Many people long for the day they can give up work and settle into an enjoyable retirement, but have you taken a moment to think about how you'll pay for it? Leaving the workplace means you'll suddenly be without an income, and unless you've planned and saved sufficiently, it may be a less comfortable retirement than you were hoping.
This is why it's so concerning that so many people appear to be gambling on their future retirement income, and are pinning their hopes on the likes of an inheritance or a lottery win in order to afford to live comfortably throughout their post-work years.
That's according to research from Aviva, which found that millions of workers aged 50+ have no set plans in place, and are instead relying on factors outside of their control. For example, 25% are relying on downsizing, hoping that buying a smaller property or relocating to a cheaper area will give them enough funds to live comfortably, while a similar proportion (24%) are relying on an inheritance.
A further 22% are banking on relatives no longer being financially dependent on them, while 13% are even hoping that a lottery win will come to the rescue, perhaps highlighting their pessimism at being able to achieve a comfortable standard of living on their own. However, many people aren't helping themselves when it comes to retirement planning, with few raising their contributions even in the face of higher earnings.
Respondents said that they reached or expect to reach their peak earnings period – the time at which they earn the highest amount of income during their lifetime – at an average age of 51, with it lasting for an average of five-and-a-half years. Yet while this could give them an opportunity to bulk up their pension savings, which is particularly important given their proximity to retirement, few actually do.
Aviva's analysis found that putting an extra £100 into a pension every month for the full 5.5 years of peak earnings could result in a £25,000 boost to their pension pot when the time comes to retire, yet despite this, only 12% say they have or would increase their workplace pension contributions during this time, a figure which rises to just 14% even among those who expect to retire in the next two years.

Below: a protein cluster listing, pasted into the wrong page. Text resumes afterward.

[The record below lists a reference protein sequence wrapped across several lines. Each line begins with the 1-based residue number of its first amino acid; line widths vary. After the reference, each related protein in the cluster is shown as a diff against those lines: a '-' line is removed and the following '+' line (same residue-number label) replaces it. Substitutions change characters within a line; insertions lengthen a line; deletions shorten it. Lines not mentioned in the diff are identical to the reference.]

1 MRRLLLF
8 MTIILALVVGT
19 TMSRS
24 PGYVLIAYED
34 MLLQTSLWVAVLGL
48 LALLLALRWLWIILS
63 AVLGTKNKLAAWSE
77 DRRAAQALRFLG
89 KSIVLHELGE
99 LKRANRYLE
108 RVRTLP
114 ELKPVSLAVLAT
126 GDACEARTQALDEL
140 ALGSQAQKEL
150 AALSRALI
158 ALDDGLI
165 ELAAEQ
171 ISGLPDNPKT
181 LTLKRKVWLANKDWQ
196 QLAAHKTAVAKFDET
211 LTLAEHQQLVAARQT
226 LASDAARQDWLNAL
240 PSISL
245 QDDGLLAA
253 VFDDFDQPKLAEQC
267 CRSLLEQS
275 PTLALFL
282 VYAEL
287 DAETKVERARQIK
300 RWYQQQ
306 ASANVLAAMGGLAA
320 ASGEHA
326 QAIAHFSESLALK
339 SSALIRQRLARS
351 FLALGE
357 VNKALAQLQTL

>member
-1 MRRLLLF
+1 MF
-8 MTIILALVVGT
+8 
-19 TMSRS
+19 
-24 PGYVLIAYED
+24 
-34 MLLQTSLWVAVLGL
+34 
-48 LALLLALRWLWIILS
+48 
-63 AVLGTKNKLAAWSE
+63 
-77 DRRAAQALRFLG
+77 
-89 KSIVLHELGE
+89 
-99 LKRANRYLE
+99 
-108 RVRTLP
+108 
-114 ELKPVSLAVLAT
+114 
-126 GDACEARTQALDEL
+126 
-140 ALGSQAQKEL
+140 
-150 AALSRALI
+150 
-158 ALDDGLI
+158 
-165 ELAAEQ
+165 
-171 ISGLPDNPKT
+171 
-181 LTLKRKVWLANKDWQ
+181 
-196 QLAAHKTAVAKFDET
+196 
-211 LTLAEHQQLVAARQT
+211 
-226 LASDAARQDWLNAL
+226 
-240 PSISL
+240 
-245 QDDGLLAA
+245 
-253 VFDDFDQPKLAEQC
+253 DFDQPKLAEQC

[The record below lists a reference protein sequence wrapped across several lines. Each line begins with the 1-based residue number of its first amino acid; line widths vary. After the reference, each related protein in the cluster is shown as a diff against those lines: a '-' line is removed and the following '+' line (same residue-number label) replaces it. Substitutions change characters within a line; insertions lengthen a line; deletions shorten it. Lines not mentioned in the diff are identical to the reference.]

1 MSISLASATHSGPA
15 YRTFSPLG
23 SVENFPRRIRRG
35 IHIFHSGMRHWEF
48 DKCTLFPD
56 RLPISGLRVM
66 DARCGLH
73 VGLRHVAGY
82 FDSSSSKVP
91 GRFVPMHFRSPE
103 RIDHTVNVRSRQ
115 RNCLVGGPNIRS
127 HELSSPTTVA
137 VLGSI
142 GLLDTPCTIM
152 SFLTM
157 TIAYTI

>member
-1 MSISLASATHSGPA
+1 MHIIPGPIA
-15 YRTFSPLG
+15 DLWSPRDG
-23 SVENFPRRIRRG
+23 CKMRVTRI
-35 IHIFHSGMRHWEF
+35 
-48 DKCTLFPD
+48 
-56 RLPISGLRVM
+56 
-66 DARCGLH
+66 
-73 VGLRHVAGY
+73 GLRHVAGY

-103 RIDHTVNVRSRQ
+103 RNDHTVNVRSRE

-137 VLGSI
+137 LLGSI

Instead, 21% would spend the extra income on a major one-off purchase such as an extension, new kitchen or new car, while 20% would spend it on everyday living and enjoying themselves. A slightly more sensible 34% would save more during their peak earnings period, but if they're not putting those savings into a workplace pension, it may not build up in quite the same manner.
This lack of commitment to pension saving isn't surprising when you consider that 22% of workers aged 50+ say they're yet to take retirement planning seriously, despite the fact that they may only be a decade away from retirement. Not only that, but 41% haven't calculated how much they'll actually need in retirement and 42% don't know how much they'll need to save, with this kind of apathy potentially having damaging long-term consequences.
"As everyday financial pressures take their toll on older workers, many are postponing retirement planning and are instead relying on factors other than savings – many of which are outside of their control – to afford a comfortable retirement," said Lindsey Rix, managing director of Savings and Retirement at Aviva. "Even those options that might seem guaranteed, such as making a profit from selling a home, could pose a challenge should economic or market conditions change.
"Wherever possible, retirement saving shouldn't be left to chance. Although older workers have multiple demands on their income, taking time to understand what needs to be saved in order to afford a good standard of living in retirement and putting more away each month – no matter how small the increase – can make a big difference."
The research highlighted the fact that many older workers have significant demands on their income which could be hampering their ability to save into a pension, with 33% citing the cost of living as a key barrier and 39% blaming their mortgage.
Yet this doesn't mean that pension planning should be put entirely on the backburner. If you're trying to pay off your mortgage, make sure you're on the best deal possible to keep your interest commitments to a minimum, and always be on the lookout for ways to keep your household costs in check (such as making sure you've got the cheapest energy tariff and best-value insurance policies).
Speak to a financial adviser to get an idea of the kind of pot you'll need for retirement and how much you'll need to save in order to achieve that, and do everything you can to reach that goal. This includes upping your pension contributions when you hit peak earnings to make the most of employer contributions and tax relief, but above all, don't leave it to chance – your retirement isn't worth gambling on!
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